Another wonderful point about using the Internet for finding legal resources is that you can save all of it immediately to your computer's hard drive or to a disk, and access it when it is convenient for you. No need to print it immediately.
Following are some legal websites, as well as other Internet sites with access to legal information. The list is far from exhaustive. Keep in mind that the Internet changes on a daily basis and that a website that is available one day may be gone the next.
Two of the best legal online sites are www.findlaw.com and the Cornell Law School Legal Information Institute (LII) at www.law.cornell.edu. A state's own official site generally will provide access to its laws (statutes or code) and sometimes even cases.
To find federal cases and codes:
To find state cases and codes (index pages):
US Law: www.uslaw.com
Federal Judicial Center: www.fjc.gov
Federal Web Locator: www.infoctr.edu/fwl
State Web Locator: www.infoctr.edu/swl
Fed Law: www.thecre.com/fedlaw/default.htm
Library of Congress: www.loc.gov
American Bar Association: www.abanet.org
Internet Legal Research Group: www.ilrg.com
US Courts: www.uscourts.gov
NOTE: Pick a law school and you will probably find an online library.
For a list of all American Bar Association approved law schools (with their websites), see www.abanet.org/legaled/approvedlawschools/alpha.html.
Chapter 1: Where to Start -
- Where to Find Law Libraries
- Your Legal Problem
- Substantive and Procedural Law
- Looking Up Procedures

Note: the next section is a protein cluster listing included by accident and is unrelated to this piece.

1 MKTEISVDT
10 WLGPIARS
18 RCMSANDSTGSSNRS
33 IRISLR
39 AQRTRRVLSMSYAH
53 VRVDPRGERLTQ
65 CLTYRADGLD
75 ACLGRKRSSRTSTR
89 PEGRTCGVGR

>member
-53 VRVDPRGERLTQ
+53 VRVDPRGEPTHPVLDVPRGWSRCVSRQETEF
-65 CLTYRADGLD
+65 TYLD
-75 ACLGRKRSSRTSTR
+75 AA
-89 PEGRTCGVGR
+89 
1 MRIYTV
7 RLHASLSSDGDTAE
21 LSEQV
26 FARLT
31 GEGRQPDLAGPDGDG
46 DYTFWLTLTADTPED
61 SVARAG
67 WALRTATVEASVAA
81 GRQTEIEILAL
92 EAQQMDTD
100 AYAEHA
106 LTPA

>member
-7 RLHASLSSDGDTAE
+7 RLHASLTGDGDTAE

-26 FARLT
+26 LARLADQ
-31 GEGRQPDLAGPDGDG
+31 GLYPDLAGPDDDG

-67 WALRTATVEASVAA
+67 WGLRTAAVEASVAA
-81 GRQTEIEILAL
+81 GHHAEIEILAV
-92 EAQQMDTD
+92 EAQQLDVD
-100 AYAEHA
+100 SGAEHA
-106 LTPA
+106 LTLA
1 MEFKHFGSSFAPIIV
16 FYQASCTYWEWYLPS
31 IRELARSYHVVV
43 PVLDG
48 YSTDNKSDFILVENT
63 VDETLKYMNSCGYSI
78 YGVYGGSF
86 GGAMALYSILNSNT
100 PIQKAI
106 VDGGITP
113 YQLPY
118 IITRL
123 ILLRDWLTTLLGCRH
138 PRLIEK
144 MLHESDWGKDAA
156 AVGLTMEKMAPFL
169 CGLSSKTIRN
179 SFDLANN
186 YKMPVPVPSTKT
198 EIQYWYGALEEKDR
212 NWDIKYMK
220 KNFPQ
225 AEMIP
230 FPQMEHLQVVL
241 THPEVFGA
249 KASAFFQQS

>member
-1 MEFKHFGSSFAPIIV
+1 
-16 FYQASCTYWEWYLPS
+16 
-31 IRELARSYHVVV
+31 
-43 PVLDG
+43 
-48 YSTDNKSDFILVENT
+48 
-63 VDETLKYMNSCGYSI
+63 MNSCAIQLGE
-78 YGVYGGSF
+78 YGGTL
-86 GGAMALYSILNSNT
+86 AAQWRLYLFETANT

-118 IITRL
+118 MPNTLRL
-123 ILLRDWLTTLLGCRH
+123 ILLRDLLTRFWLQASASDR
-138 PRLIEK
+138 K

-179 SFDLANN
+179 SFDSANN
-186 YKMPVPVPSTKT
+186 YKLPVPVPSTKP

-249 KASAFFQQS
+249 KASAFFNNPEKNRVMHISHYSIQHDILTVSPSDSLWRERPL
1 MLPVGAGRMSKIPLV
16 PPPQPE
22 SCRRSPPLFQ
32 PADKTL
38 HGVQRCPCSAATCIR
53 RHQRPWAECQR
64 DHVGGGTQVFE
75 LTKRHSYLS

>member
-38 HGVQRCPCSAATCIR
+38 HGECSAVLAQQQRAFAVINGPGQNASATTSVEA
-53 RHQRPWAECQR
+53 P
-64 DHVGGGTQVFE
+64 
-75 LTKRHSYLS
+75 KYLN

- Looking Up Your Rights
- A Quick Note about Law Books and Citations
- Legal Encyclopedias
- Card Catalogs
Chapter 2: Practice Manuals, Specialty Books, and Law Reviews -
- Practice Manuals
- Specialty Books
- Law Reviews and Legal Periodicals
Chapter 3: Statutes and Codes -
- The Difference Between Statutes and Codes
- The Legislative Process
- Sources for Federal Statutes
- Sources for State Statutes
- How to Find a Statute
- Administrative Law
- Attorney General Opinions
- Executive Orders and Proclamations
- Local Ordinances
- Bar Associations
Chapter 4: Researching Case Law -
- Case Law Defined
- Case Reporters
- The Reporter System
Chapter 5: Shepard's Citations -
- Shepard's Citations Defined
- Which Shepard's to Use
- How to Shepardize a Case
- How to Shepardize a Statute
- Other Shepard's Applications
Chapter 6: American Law Reports -
- How to Find American Law Reports
- Updating American Law Reports
Chapter 7: Computerized Databases -
- Westlaw and LexisNexis
Chapter 8: Legal Research on the Internet -
- Finding Resources on the Internet Using Search Engines
- Finding Legal Resources on the Web
Chapter 9: Putting It All Together -
- Ask a Librarian
- When Enough is Enough
- Summary of Steps for Effective Legal Research
Appendix: Sample Research Problem -